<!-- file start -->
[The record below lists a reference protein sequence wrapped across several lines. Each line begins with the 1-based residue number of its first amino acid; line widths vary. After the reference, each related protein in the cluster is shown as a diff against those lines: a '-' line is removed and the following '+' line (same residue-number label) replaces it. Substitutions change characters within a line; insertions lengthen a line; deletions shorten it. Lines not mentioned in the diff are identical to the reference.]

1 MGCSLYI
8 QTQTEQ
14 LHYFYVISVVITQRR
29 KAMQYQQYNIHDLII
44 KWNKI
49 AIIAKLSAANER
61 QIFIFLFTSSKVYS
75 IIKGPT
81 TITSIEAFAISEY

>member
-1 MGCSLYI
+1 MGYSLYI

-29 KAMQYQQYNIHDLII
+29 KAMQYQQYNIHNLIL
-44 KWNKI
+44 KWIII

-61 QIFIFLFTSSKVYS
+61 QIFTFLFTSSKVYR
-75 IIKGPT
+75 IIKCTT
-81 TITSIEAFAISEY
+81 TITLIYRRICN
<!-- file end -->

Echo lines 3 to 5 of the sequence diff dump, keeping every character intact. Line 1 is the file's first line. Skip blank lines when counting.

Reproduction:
8 QTQTEQ
14 LHYFYVISVVITQRR
29 KAMQYQQYNIHDLII